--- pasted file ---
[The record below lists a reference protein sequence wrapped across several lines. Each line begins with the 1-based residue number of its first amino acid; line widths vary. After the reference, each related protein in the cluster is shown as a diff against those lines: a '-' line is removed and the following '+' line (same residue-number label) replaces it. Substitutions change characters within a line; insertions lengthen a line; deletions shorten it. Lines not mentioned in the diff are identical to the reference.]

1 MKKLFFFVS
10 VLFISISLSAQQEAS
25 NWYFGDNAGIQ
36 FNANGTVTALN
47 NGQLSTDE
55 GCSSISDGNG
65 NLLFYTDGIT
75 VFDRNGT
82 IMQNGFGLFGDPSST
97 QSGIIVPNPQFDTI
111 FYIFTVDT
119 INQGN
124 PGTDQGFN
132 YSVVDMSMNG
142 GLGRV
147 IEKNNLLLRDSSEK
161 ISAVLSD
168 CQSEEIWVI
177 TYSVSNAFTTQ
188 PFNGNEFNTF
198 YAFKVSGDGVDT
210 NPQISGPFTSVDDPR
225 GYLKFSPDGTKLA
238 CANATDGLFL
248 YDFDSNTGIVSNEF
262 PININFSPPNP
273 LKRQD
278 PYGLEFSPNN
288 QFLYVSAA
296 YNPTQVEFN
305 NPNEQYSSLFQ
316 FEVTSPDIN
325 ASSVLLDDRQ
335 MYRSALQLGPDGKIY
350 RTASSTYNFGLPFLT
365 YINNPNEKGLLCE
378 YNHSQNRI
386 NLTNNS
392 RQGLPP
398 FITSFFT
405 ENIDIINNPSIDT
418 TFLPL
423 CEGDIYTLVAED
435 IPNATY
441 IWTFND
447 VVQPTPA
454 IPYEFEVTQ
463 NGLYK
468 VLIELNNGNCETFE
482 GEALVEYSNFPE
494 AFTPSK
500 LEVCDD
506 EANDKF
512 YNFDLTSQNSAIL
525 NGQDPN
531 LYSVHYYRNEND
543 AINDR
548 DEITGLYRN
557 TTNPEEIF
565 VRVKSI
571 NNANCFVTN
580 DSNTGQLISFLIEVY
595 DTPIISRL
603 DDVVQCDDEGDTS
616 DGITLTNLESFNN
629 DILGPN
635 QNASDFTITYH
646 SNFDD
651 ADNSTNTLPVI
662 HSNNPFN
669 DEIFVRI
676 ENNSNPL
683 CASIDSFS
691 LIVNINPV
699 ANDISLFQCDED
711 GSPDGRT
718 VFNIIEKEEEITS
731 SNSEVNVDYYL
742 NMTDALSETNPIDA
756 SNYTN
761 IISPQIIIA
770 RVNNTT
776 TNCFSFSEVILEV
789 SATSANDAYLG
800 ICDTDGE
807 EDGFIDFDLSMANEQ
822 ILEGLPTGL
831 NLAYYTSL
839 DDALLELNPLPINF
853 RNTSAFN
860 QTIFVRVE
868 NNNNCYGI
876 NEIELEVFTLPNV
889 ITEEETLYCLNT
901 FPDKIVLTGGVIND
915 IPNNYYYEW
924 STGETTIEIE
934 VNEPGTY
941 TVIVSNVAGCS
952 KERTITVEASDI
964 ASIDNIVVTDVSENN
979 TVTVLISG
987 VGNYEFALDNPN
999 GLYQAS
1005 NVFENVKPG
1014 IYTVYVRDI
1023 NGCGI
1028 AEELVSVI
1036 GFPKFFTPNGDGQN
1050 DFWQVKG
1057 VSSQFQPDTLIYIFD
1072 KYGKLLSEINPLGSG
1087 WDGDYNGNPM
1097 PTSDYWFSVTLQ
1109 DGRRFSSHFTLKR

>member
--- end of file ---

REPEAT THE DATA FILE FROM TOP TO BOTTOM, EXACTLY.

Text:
[The record below lists a reference protein sequence wrapped across several lines. Each line begins with the 1-based residue number of its first amino acid; line widths vary. After the reference, each related protein in the cluster is shown as a diff against those lines: a '-' line is removed and the following '+' line (same residue-number label) replaces it. Substitutions change characters within a line; insertions lengthen a line; deletions shorten it. Lines not mentioned in the diff are identical to the reference.]

1 MKKLFFFVS
10 VLFISISLSAQQEAS
25 NWYFGDNAGIQ
36 FNANGTVTALN
47 NGQLSTDE
55 GCSSISDGNG
65 NLLFYTDGIT
75 VFDRNGT
82 IMQNGFGLFGDPSST
97 QSGIIVPNPQFDTI
111 FYIFTVDT
119 INQGN
124 PGTDQGFN
132 YSVVDMSMNG
142 GLGRV
147 IEKNNLLLRDSSEK
161 ISAVLSD
168 CQSEEIWVI
177 TYSVSNAFTTQ
188 PFNGNEFNTF
198 YAFKVSGDGVDT
210 NPQISGPFTSVDDPR
225 GYLKFSPDGTKLA
238 CANATDGLFL
248 YDFDSNTGIVSNEF
262 PININFSPPNP
273 LKRQD
278 PYGLEFSPNN
288 QFLYVSAA
296 YNPTQVEFN
305 NPNEQYSSLFQ
316 FEVTSPDIN
325 ASSVLLDDRQ
335 MYRSALQLGPDGKIY
350 RTASSTYNFGLPFLT
365 YINNPNEKGLLCE
378 YNHSQNRI
386 NLTNNS
392 RQGLPP
398 FITSFFT
405 ENIDIINNPSIDT
418 TFLPL
423 CEGDIYTLVAED
435 IPNATY
441 IWTFND
447 VVQPTPA
454 IPYEFEVTQ
463 NGLYK
468 VLIELNNGNCETFE
482 GEALVEYSNFPE
494 AFTPSK
500 LEVCDD
506 EANDKF
512 YNFDLTSQNSAIL
525 NGQDPN
531 LYSVHYYRNEND
543 AINDR
548 DEITGLYRN
557 TTNPEEIF
565 VRVKSI
571 NNANCFVTN
580 DSNTGQLISFLIEVY
595 DTPIISRL
603 DDVVQCDDEGDTS
616 DGITLTNLESFNN
629 DILGPN
635 QNASDFTITYH
646 SNFDD
651 ADNSTNTLPVI
662 HSNNPFN
669 DEIFVRI
676 ENNSNPL
683 CASIDSFS
691 LIVNINPV
699 ANDISLFQCDED
711 GSPDGRT
718 VFNIIEKEEEITS
731 SNSEVNVDYYL
742 NMTDALSETNPIDA
756 SNYTN
761 IISPQIIIA
770 RVNNTT
776 TNCFSFSEVILEV
789 SATSANDAYLG
800 ICDTDGE
807 EDGFIDFDLSMANEQ
822 ILEGLPTGL
831 NLAYYTSL
839 DDALLELNPLPINF
853 RNTSAFN
860 QTIFVRVE
868 NNNNCYGI
876 NEIELEVFTLPNV
889 ITEEETLYCLNT
901 FPDKIVLTGGVIND
915 IPNNYYYEW
924 STGETTIEIE
934 VNEPGTY
941 TVIVSNVAGCS
952 KERTITVEASDI
964 ASIDNIVVTDVSENN
979 TVTVLISG
987 VGNYEFALDNPN
999 GLYQAS
1005 NVFENVKPG
1014 IYTVYVRDI
1023 NGCGI
1028 AEELVSVI
1036 GFPKFFTPNGDGQN
1050 DFWQVKG
1057 VSSQFQPDTLIYIFD
1072 KYGKLLSEINPLGSG
1087 WDGDYNGNPM
1097 PTSDYWFSVTLQ
1109 DGRRFSSHFTLKR

>member